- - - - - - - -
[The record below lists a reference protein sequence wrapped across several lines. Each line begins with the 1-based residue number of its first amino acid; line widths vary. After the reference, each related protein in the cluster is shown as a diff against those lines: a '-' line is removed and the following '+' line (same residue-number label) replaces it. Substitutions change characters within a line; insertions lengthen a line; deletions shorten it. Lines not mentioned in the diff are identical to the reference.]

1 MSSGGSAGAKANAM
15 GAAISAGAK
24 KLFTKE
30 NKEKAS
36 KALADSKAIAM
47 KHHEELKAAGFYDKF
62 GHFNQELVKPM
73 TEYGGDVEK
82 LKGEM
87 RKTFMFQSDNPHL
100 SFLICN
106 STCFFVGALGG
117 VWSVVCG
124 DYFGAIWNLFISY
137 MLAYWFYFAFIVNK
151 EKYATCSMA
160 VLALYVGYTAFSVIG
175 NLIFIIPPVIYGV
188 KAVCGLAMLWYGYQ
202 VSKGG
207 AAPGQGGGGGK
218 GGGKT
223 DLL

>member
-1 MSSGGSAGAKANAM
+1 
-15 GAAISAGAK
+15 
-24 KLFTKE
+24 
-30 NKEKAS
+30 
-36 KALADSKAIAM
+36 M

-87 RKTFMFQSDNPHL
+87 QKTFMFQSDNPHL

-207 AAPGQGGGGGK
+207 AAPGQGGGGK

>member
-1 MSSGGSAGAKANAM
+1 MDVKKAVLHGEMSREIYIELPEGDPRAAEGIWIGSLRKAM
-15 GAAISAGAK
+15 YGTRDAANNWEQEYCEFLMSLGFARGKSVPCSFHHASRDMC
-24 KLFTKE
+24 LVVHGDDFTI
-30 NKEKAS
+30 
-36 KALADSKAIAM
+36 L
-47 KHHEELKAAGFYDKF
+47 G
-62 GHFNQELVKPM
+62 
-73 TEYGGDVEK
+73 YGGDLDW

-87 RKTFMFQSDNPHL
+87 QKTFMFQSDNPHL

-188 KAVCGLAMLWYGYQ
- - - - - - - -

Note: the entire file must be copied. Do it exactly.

[The record below lists a reference protein sequence wrapped across several lines. Each line begins with the 1-based residue number of its first amino acid; line widths vary. After the reference, each related protein in the cluster is shown as a diff against those lines: a '-' line is removed and the following '+' line (same residue-number label) replaces it. Substitutions change characters within a line; insertions lengthen a line; deletions shorten it. Lines not mentioned in the diff are identical to the reference.]

1 MSSGGSAGAKANAM
15 GAAISAGAK
24 KLFTKE
30 NKEKAS
36 KALADSKAIAM
47 KHHEELKAAGFYDKF
62 GHFNQELVKPM
73 TEYGGDVEK
82 LKGEM
87 RKTFMFQSDNPHL
100 SFLICN
106 STCFFVGALGG
117 VWSVVCG
124 DYFGAIWNLFISY
137 MLAYWFYFAFIVNK
151 EKYATCSMA
160 VLALYVGYTAFSVIG
175 NLIFIIPPVIYGV
188 KAVCGLAMLWYGYQ
202 VSKGG
207 AAPGQGGGGGK
218 GGGKT
223 DLL

>member
-1 MSSGGSAGAKANAM
+1 
-15 GAAISAGAK
+15 
-24 KLFTKE
+24 
-30 NKEKAS
+30 
-36 KALADSKAIAM
+36 M

-87 RKTFMFQSDNPHL
+87 QKTFMFQSDNPHL

-207 AAPGQGGGGGK
+207 AAPGQGGGGK

>member
-1 MSSGGSAGAKANAM
+1 MDVKKAVLHGEMSREIYIELPEGDPRAAEGIWIGSLRKAM
-15 GAAISAGAK
+15 YGTRDAANNWEQEYCEFLMSLGFARGKSVPCSFHHASRDMC
-24 KLFTKE
+24 LVVHGDDFTI
-30 NKEKAS
+30 
-36 KALADSKAIAM
+36 L
-47 KHHEELKAAGFYDKF
+47 G
-62 GHFNQELVKPM
+62 
-73 TEYGGDVEK
+73 YGGDLDW

-87 RKTFMFQSDNPHL
+87 QKTFMFQSDNPHL

-188 KAVCGLAMLWYGYQ